Skip to comments.GM, Ford to collaborate on new transmissions
Posted on 04/15/2013 7:37:00 AM PDT by Abathar
DETROIT (AP) General Motors and Ford are putting aside their longstanding rivalry to work together to develop a new generation of fuel-efficient automatic transmissions.
The companies said Monday that their engineers will jointly design nine- and 10-speed transmissions that will go into many of their new cars and trucks.
(Excerpt) Read more at google.com ...
I hope it’s not this one.............
Funny !!! But seriously, from a technical standpoint, a 10 speed trans would keep the engine in the peak torque range and deliver great gas mileage.
Government Moters and government approved Moters to collaborate on new transmissions
Probably is a better headline.
The Big Three is starting to remind me of the German auto/motorcycle industry around 1935.
Difference between a 1937 BMW and 1937 Zundap?
Hope it’ll be an auto shift, manual would be a beoch.
Well, if they do manage to design something worthwhile, maybe they can sell it to Chrysler? Chrysler has the worst transmissions.
My old Saturn with an automatic transmission got an averaage of 35 mpg, but my newer Corolla with a manual transmission averages the same mileage.
But there is a huge difference in pick-up. The Corolla has much better acceleration. It's like night and day.
Well, if they didn’t let their assy. mechanics smoke pot and drink booze during the lunch break it might help in the area of product quality.
Fiat will beg GM to give it to them for free, and in bipartisan friendship they will...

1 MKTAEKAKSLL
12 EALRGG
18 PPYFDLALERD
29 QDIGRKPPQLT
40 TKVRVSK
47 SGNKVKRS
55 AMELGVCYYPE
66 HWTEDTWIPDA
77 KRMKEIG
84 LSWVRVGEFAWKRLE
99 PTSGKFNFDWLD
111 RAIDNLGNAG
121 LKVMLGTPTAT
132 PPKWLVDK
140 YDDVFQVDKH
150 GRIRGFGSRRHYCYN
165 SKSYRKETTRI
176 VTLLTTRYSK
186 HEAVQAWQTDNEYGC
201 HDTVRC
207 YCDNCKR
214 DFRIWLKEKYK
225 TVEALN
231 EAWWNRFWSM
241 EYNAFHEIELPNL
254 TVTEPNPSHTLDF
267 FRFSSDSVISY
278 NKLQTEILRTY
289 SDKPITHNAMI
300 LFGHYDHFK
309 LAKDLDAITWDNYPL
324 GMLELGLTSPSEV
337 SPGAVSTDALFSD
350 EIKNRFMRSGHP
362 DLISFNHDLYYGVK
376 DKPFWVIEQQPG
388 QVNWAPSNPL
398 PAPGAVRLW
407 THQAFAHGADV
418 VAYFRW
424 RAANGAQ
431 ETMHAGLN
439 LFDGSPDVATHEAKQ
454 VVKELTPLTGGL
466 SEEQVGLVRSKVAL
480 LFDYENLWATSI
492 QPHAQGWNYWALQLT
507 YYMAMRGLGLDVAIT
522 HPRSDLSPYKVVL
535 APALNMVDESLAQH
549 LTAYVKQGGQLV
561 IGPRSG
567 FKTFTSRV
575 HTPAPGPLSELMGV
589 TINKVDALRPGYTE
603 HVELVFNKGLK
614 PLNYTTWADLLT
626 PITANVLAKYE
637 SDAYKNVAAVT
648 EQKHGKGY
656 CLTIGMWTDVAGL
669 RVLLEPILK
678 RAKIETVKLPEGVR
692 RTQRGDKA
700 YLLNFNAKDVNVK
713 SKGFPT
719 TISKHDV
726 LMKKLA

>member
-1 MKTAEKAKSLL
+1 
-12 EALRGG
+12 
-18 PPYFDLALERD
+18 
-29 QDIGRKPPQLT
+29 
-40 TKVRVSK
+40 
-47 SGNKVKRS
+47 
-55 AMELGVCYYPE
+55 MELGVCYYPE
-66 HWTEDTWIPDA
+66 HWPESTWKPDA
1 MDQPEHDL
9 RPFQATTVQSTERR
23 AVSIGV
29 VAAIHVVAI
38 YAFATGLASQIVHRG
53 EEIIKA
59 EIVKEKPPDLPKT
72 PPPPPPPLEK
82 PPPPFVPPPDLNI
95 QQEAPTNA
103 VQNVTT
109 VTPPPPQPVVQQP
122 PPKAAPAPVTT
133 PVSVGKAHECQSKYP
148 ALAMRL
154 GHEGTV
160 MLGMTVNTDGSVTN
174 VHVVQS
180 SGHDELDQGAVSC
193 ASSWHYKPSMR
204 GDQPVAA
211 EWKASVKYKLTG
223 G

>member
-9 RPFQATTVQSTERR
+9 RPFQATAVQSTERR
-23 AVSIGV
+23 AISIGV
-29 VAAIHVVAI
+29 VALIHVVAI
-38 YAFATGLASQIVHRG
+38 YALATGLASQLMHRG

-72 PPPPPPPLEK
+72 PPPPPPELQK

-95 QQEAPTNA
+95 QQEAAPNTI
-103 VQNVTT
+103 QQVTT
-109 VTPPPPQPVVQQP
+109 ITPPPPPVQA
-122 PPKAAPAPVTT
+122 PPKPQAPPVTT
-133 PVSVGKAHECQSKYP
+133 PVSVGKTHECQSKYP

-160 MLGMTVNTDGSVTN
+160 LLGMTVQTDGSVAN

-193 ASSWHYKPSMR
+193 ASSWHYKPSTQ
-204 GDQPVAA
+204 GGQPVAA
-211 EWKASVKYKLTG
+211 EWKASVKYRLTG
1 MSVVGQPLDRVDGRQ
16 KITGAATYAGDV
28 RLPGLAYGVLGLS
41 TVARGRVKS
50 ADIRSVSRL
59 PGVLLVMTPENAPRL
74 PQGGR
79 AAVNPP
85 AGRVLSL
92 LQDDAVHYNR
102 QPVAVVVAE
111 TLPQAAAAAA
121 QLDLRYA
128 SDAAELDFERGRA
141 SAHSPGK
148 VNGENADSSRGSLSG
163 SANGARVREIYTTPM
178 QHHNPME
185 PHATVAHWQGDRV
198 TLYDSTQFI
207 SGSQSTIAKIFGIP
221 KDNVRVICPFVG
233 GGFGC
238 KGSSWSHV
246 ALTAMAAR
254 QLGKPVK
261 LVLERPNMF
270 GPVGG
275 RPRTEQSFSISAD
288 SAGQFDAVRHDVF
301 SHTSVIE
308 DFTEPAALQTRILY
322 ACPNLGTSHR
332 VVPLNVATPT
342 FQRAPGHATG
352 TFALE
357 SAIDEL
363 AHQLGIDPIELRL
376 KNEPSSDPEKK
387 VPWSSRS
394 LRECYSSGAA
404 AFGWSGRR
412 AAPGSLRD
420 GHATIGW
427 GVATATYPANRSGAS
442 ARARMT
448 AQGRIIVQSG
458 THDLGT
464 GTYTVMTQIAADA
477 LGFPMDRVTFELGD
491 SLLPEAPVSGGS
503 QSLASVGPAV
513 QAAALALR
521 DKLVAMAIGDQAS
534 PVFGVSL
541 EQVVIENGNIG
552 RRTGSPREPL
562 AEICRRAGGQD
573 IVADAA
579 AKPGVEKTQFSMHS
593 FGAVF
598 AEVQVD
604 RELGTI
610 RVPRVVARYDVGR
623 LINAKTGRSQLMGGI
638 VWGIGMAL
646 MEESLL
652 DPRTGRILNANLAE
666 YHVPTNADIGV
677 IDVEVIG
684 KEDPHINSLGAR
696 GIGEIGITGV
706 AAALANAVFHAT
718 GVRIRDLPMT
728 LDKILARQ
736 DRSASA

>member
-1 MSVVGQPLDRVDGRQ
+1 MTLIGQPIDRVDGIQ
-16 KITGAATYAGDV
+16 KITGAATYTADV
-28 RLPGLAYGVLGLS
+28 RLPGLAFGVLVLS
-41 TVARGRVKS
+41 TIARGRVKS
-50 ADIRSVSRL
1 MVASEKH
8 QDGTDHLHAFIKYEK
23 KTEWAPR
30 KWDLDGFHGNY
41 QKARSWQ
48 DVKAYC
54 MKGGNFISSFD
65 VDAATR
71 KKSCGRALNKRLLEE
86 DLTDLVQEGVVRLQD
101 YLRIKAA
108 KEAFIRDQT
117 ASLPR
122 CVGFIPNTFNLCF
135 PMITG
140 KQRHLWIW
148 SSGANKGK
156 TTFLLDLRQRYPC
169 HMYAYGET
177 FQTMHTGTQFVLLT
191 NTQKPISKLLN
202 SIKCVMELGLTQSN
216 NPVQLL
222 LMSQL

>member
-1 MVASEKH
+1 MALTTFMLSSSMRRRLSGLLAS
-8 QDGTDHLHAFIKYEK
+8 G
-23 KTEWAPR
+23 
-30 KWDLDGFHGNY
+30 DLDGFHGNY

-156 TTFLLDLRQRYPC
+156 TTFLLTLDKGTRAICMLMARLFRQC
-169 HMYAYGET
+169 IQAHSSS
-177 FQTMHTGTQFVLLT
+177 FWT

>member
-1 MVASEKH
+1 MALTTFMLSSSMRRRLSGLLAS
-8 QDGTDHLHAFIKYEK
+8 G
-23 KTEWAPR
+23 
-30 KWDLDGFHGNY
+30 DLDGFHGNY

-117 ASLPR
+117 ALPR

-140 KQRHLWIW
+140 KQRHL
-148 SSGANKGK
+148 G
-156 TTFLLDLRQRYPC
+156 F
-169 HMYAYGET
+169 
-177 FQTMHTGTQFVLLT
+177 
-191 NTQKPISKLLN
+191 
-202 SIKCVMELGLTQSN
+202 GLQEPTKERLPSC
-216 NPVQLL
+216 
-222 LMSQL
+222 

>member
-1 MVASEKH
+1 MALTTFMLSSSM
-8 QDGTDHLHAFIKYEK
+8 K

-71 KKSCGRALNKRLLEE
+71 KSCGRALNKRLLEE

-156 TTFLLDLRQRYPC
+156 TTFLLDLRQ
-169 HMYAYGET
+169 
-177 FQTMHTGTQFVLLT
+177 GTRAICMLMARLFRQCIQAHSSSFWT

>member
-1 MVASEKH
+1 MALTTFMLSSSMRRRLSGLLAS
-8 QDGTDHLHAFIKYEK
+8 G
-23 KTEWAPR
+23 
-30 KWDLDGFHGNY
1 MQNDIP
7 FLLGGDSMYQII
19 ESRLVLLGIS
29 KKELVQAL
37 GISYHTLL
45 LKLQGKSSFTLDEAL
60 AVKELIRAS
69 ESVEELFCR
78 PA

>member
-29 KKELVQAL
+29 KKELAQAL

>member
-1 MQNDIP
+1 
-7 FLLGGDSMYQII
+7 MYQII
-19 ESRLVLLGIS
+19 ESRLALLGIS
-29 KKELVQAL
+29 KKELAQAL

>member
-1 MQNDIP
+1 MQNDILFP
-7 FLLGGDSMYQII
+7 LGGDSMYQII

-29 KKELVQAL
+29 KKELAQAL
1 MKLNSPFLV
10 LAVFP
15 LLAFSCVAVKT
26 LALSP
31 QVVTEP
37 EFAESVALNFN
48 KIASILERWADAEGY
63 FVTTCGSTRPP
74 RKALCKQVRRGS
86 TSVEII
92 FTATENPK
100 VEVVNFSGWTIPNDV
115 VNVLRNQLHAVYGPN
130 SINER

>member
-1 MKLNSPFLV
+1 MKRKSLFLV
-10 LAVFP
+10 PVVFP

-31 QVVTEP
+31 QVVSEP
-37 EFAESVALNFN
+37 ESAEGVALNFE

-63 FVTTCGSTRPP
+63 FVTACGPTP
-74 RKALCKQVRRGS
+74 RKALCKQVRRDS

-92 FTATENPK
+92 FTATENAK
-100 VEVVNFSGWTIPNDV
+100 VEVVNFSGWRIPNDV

Will the casings flex and pop, and will they have plastic pieces in them designed to break at 30K miles so that they will be replaced with a metal part for $500 or higher?
[Way to go GM, way to go.]
And put those 10 speed transmissions in the Fiat 500!
Something you might already know, IIRC the Toyota Corolla has been on the market longer than any other model by any other make. I bought a 1980 model brand new, to this day it is the best built car I ever owned.
9-10 speeds? Chortle.
You can thank the idiot CAFE standards for this.
It’s a transmission that constantly shifts gears and fools you into thinking you are really moving.
I don't think anything out today will get an honest 47 mpg.
Most impressive is hill climbing. I live on a very steep hill. My 2006 Nissan Altima was a great car. It had tremendous power for a 2.5 liter, 4 cylinder. It still struggled a little climbing our hill. Nowhere near as much as my Chevy van 6 cylinder does.
Our new 2013 Nissan Altima (2.5 liter, 4 cylinder) with CVT, just GLIDES up the hill. It's amazing actually. It climbs the hill effortlessly. The engine/transmission performance is no different than driving on a level highway.
I know this sounds like a car commercial, but I have no affiliation with Nissan, directly or indirectly. I just love our new car. So if you are excited about this new GM Ford transmission collaboration, you need not wait. The technology is here right now.
Question. Would you want to be the first to buy a car with this new GM Ford transmission?
oops forgot the link
That will be like Richard Hendrick, Jack Rousch and Joe Gibbs teaming up in NASCAR. (That would one hell of a team in NASCAR!!)
I never buy any vehicle until it has been around for a couple of years after a major change.
Grew up just outside Detroit, too many friends whose dads were engineers.
Still, anything with real, physical gears beats a CVT. Every time I end up in an Altima rental car, it reminds me of the 3.5 hp go-kart that I had as a kid. There's a definite "centrifugal clutch" sensation to the constant-variable design.
Chrysler now has the best auto transmissions in the world. ZF 8 and 9 speeds.
Ford and GM already jointly produced the 6 speed transmission they are currently using.
I have said it many times before (but who pays attention to me...)
Obama did not have to take over the ENTIRE auto industry all at once..., only ONE company. Then use the power of tax dollars to price the others out of existance.
There is no way Ford could produce a ‘Volt’ and sell it (neither can Chevy, without the $$$$ payout you get from the Govt. if you buy one)
And right after they took over GM they closed all the REPUBLICAN-OWNED dealerships.
Then they went after Toyota for a fictional throttle control problem.